Last month, Bloomberg published a now-infamous op-ed titled, “Inflation Stings Most if You Earn Less Than $300K. Here’s How to Deal”. Professor Teresa Ghilarducci suggests that to curb inflation, we should eat lentils instead of red meat and let our pets die instead of going to the vet.
The advice was rightly vilified. But the article touched a nerve as everyday Americans are paying the price for Washington’s reckless fiscal policies. Inflation is rising at the fastest rate in the last forty years, with the CPI accelerating to 8.5% in March.
Lately, I have found myself reflecting on a person who embodied the spirit of thrift and practical know-how: my great-grandma Millie. She grew up during the Great Depression and raised two sons alone while her husband was fighting World War II. She shared a lot with me – including a birthday and middle name – but most valuable were the life lessons she passed down to me. If Millie were alive today, she would have lots of advice about how to handle our inflationary crisis.
How I wish she could respond to the Bloomberg Doomer, but I will try to do so in her stead!
Be a producer, not just a consumer
Millie didn’t believe in planting trees that wouldn’t eventually produce fruit. Ironically, she lived in the middle of a desert. So, she planted lots of pomegranate trees, which thrive in the hot sun. And with her many, many pomegranates, she made pomegranate jam, juice, salad – and anything else you could make. In desperate times, she even found uses for pomegranate rinds.
The “pomegranate principle” can extend to many different areas. For example, if you make an apple pie – don’t just throw away the skins and core. With the scraps, you can make apple cider vinegar which has many uses such as facial cleanser, salad dressing, window cleaner, bug poison, and even wart remover.
With the rotisserie chickens you can purchase at the grocery store, you can make multiple affordable meals. And instead of immediately discarding the chicken carcass, use the bones and vegetable scraps to make chicken broth. It is nutritious and very easy to make.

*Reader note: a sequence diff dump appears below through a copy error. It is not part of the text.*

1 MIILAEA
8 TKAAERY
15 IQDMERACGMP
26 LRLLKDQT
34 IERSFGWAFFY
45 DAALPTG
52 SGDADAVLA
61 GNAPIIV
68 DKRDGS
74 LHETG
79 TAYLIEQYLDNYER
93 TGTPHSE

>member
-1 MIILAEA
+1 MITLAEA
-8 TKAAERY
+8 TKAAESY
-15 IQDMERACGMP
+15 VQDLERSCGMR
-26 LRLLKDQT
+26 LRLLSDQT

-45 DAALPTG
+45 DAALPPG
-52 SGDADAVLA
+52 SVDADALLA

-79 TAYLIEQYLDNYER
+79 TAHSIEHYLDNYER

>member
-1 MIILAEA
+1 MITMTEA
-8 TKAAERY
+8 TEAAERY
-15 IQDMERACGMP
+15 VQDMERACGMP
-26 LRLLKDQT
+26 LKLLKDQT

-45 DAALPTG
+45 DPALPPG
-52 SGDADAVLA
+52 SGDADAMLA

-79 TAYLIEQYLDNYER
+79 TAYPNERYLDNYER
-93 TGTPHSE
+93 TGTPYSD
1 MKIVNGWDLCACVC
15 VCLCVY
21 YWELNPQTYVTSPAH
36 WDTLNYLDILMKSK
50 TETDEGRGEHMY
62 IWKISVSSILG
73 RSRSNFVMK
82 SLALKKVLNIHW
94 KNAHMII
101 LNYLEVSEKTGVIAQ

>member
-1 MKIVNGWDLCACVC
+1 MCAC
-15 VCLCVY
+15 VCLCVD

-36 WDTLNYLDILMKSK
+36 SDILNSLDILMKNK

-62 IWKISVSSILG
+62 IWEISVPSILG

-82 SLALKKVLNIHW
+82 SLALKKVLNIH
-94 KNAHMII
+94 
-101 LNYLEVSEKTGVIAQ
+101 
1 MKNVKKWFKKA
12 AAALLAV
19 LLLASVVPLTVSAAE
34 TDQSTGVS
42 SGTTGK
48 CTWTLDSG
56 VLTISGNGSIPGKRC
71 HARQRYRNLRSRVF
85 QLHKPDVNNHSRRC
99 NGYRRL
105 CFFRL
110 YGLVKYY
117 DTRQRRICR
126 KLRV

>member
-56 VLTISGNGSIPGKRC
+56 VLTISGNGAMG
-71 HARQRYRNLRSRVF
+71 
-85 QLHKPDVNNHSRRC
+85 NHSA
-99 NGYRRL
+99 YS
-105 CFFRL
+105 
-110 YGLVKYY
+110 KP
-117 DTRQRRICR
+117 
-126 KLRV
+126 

Obviously, saving a couple of bucks on apple cider vinegar or chicken broth won’t really lessen inflation’s blow in the grand scheme. But that’s not the point. It is about shifting your mindset by making small changes toward self-reliance and finding crafty uses for what you already have.
The joy of local markets
When Millie spoke to me about the Great Depression, she always spoke fondly of the trades she made with her neighbors. Every friend’s name was ensconced in her memory with the family’s signature trade: “Becky, whose father was the neighborhood plumber…” or “Billy, who had the peach tree…” During those hard times, neighbors truly relied upon one another – and in that reliance built beautiful communities.
Are such idyllic relationships a relic of the past? I would argue they have merely taken a new form.
Facebook Marketplace is a fantastic tool. While rebuilding a backyard fence, I needed someone to haul the old wooden fence from my property. Instead of paying someone to haul it, I posted the wood on Facebook Marketplace. A local firefighter came to buy it. He used my old fence to build a beautiful mural in the city’s historic firehouse.
Children are expensive partly because they grow out of clothes so quickly. You can cut down clothing costs by going to consignment sales, which sell new or nearly new kids’ items at a fraction of the cost. Some of these pop-up events let you sell your items at the event. If you’re savvy, you could sell last year’s clothing for this year’s size. Essentially, the event functions as a huge trade between local moms.
Also – cut down your grocery bill by buying directly from local farmers. With gas prices soaring, you can save by buying oranges that were grown a few miles down the road rather than oranges that were shipped between three different continents.
Do it yourself
As a single mother during World War II, Millie had to learn a variety of practical skills to keep her home in order. And although somewhat uncommon for the time, she worked outside the home as a skilled typist. When I was little, Millie often lectured me on the importance of a woman’s education.
At its core, the do-it-yourself attitude is about education. Eagerly learning new skills when needed, be it anything from gardening to graphic design, is essential for true self-reliance. And unlike previous generations, we are fortunate enough to have “google.” Of course, proper cost-benefit risk analysis must play a part in decision making – but too many people rely on contracting out simple repairs or lack essential skills.
As costs continue to grow, times may get tough for Americans. Reflecting on the past will help us prepare for the future.
McKenzie Richards is a policy associate at the Pacific Research Institute.